The first is a lack of clear objectives, obstacles, and stakes. It’s not enough to have a dead body to write a mystery. Someone has to investigate the murder. The person investigating the murder has to need to solve the crime. If they don’t need to solve the crime (objective) there’s no tension about the investigation. If the solution doesn’t matter to the investigator, it won’t matter to the reader.

 

The sleuth also can’t solve the crime easily, that’s not dramatic. Various impediments (obstacles) have to appear, one after the other, to prevent the protagonist from catching the killer. The more the investigator has to overcome, the more satisfying to the reader when they do.

 

Lastly, it has to matter (stakes). For example, the protagonist with an internal struggle, coinciding with their investigation, is far more interesting than someone who simply goes through the motions of solving a crime.

 

The more important solving the case is to the protagonist, the more dangerous or difficult the journey, and the greater the importance to find the guilty party, the more invested a reader will be. That’s what keeps a reader turning pages.

 

 

The 3d guy got over the challenge

 

 

 

Complex protagonists will also have personal objectives, obstacles, and stakes to go along with their investigation. For example, a crumbling marriage, a child in danger, or overcoming an addiction are common tropes within the genre. When we know an investigator has to choose between catching a killer and saving their marriage, the stakes are high and we breathlessly turn each page waiting to see what the character chooses.

 

Another common error I find is a lack of structure. All stories have an underpinning structure. While there are variations to that structure, for the most part, especially in crime fiction, we start with the world as we know it, which is disrupted by a specific event, followed by rising action, where events pile one on top the other, each more important than the one that went before. This ends with a climactic scene, with the maximum danger to our hero or heroine, followed by a glimpse into the new world order for our characters.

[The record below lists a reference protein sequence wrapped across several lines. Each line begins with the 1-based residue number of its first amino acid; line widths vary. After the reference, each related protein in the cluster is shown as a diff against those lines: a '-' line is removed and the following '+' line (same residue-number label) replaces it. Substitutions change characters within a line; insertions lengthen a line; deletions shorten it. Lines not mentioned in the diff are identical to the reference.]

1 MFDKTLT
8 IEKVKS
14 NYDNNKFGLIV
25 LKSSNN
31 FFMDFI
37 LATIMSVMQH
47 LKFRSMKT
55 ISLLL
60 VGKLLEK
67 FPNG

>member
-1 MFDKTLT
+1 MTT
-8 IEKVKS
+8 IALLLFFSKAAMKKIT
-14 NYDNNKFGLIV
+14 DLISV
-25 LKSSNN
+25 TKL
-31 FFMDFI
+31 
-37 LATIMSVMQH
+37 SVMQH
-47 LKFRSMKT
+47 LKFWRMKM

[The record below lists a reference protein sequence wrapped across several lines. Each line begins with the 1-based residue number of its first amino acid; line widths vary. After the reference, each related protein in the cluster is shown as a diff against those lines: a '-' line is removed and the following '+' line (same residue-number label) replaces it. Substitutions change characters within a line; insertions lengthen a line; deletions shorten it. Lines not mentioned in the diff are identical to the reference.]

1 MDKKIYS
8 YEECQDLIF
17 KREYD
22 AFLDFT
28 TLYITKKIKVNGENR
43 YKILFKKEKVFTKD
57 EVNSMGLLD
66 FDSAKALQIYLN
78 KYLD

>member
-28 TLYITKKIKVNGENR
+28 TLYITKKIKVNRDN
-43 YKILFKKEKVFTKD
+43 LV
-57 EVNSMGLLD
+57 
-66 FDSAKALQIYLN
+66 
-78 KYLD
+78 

If any of these parts are missing, the story can feel unfinished. For example, if we don’t have some sense of what the character’s life was before the intrusion, we don’t know what they are putting at risk. The “world before” can often be well hidden, it might not appear in the first chapter, but later in reflections the character makes as the story progresses, but usually a reader can identify it if they look for it.

 

The middle of a manuscript might falter if a lot of exciting things happen at the beginning, then nothing exciting follows. Rising action is important, because it builds dramatic tension, making it impossible to put the book down.

 

 

 

Under construction

 

 

 

Lastly, an ending can feel unsatisfying if we have no sense of the outcome. Readers don’t need everything tied up in a bow, but they do want the primary threads to be resolved enough to know what the character’s lives will be like after they read “the end.”

 

Dialogue can also be difficult to master. One of the most common problems I see is when authors have their characters say exactly what they feel and exactly what they mean. That doesn’t ring true. People lie all the time. We lie because it’s expedient, it benefits us in some way, it keeps us from hurting others, or we don’t want to get in trouble. We rarely say what we mean, we obfuscate, we dither, we agree out loud when disagreeing feels like a mistake. Dialogue works best when each character speaks distinctly from the others, through word choice, sentence length, grammatical accuracy, and the use of slang.

 

If a writer can identify just these specific problem areas in their own writing, their next draft will be a much tighter, more polished manuscript. It can feel overwhelming to try to identify and fix all the issues I’ve outlined at one time. My recommendation for writers is to choose one aspect and rewrite just for that. Heighten the stakes in one rewrite. Focus solely on dialogue for the next. Breaking down the process into smaller chunks can make each rewrite a more successful venture. This will help the writer get through a series of rewrites rather than attempting one and feeling like the mountain is too high to climb. My final piece of advice. Don’t give up. That’s the only difference between a published author and an unpublished one.

 

 

 

Elena Hartwell author photo with horse

 

Elena Hartwell was born in Bogota, Colombia, while her parents were in the Peace Corps. Her first word was “cuidado.” At the age of nine months, she told two men carrying a heavy table to be careful in their native tongue. She’s been telling people what to do ever since. After almost twenty years in the theater, Elena turned her playwriting skills to novels and the result is her first book “One Dead, Two to Go,” followed by “Two Heads Are Deader Than One.” “Three Strikes, You’re Dead.” For more information on Elena, please visit elenahartwell.com or like her Facebook Page ElenaHartwell/Author. You may get to see cute pictures of her dog and her horses.

 

Amazon | Goodreads | Website | Twitter | Facebook